Date of Award:


Document Type:


Degree Name:

Master of Science (MS)


Agricultural Systems Technology and Education

Committee Chair(s)

Howard B. Peterson


Howard B. Peterson


Wheat is one of the major crops of Utah and for more than 50 years farmers have been raising wheat on the dry lands of the state. The system they use is known as the alternate cropping or crop-follow system and consists of one year of crop alternating with one year of clean cultivation known as fallow.

Wheat removes a considerable amount of the natural plant food elements from the soil each year. This is especially true of nitrogen. According to Bracken and Greaves (9) the original low supply of nitrogen in most Utah soils together with the depleting effects of alternate wheat and fallow has the possibility of making nitrogen rather than moisture the limiting factor of crop production in certain dry-farm areas.

The amount of nitrogen removed from the soil by the wheat crop is only a portion of the total supply. Such factors as leaching to a lower depth beyond the feeding range of the plant, erosion, denitrification, and volatilization through biological and possibly chemical action are thought to be responsible for the loss of nitrogen unaccounted for by crop removal. The results of several investigators indicate that this loss is approximately twice as much as was removed by the crop.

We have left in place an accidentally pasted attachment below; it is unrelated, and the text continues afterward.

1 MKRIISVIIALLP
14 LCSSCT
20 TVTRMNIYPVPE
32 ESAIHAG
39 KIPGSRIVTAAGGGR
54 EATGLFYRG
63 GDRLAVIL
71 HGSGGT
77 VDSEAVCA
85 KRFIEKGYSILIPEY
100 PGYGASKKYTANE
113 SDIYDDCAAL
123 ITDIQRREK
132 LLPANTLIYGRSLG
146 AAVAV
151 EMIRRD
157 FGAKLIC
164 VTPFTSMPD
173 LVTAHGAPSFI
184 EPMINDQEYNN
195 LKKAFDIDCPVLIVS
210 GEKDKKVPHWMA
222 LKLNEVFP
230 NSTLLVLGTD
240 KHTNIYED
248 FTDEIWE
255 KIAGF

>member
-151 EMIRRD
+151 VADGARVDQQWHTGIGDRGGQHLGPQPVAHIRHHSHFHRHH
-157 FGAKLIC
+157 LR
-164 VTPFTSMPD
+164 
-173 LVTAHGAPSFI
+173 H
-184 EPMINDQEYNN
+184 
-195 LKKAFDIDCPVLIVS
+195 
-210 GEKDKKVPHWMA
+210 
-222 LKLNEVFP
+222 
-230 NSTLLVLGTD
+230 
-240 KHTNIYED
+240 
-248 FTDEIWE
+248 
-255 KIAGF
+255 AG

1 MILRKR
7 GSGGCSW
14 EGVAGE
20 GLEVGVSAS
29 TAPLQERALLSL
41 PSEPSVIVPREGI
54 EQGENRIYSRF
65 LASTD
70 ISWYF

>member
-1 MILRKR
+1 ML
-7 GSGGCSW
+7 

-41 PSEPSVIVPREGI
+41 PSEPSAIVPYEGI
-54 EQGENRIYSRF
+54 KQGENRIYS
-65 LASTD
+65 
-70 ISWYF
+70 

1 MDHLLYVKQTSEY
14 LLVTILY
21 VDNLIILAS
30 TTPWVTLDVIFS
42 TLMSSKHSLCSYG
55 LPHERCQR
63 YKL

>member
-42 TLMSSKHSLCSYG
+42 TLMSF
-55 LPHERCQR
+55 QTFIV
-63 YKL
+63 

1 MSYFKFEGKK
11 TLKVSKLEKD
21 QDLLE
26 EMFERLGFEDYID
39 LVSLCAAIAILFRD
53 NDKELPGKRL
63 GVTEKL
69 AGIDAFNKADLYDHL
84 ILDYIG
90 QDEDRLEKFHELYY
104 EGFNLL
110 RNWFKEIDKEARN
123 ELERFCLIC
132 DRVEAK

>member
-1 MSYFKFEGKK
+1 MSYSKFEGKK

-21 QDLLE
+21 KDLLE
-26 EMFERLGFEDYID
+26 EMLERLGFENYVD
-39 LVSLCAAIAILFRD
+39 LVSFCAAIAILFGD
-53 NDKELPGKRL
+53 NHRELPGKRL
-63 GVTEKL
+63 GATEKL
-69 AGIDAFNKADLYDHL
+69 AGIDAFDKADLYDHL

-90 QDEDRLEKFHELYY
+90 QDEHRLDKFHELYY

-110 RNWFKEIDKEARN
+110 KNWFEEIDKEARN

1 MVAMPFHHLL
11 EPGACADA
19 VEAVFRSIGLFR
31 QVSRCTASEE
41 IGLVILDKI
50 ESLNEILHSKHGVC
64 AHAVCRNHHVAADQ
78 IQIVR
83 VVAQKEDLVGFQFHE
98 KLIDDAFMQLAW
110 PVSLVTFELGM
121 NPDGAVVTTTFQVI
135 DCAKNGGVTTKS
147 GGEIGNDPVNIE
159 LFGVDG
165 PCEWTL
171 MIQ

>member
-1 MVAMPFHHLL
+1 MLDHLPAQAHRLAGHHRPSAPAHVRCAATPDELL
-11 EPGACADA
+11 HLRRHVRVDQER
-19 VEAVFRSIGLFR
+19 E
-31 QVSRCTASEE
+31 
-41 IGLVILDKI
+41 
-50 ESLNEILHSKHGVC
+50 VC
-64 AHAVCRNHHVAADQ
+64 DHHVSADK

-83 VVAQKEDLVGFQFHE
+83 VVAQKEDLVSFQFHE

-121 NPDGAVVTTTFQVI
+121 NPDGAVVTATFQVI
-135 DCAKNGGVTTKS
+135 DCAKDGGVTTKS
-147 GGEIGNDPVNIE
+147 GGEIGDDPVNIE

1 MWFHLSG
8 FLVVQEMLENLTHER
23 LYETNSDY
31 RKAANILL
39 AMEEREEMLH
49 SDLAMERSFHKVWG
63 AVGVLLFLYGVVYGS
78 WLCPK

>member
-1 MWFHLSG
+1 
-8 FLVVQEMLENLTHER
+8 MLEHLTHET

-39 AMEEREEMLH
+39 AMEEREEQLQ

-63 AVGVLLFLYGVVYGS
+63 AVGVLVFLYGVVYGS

Since nitrogen is one of the major factors responsible for high yields and high quality of wheat, it naturally follows that any reduction of the amount of nitrogen in the soil produces a corresponding reduction in yield and quality of wheat. Recent reports show that this condition exists in Utah as well as in other areas. As a result of this reduction in yield and quality of wheat, processors are concerned about the problems. The seriousness of the problem cannot be over-emphasized. Ways and means of checking these losses and subsequently increasing the yield and quality are being studied.

Three possible procedures for increasing soil nitrogen have been suggested: 1. the use of legumes, especially alfalfa, in a rotation program; 2. non-symbiotic nitrogen fixation: and 3. the use of commercial fertilizers.

Since legumes have not been grown to any great extent, the only other natural source of nitrogen has been non-symbiotic fixation. Evidence in this field of investigation, however, indicates that this source is inadequate and that other sources must be bad. Also, the data indicate that no effective methods have been found which increase non-symbiotic fixation. Limited information suggests that further study is needed on the use of legumes for increasing the nitrogen and organic matter content of dry farm soils. This investigation is confined to the use of commercial fertilizers as one solution to the general problem.



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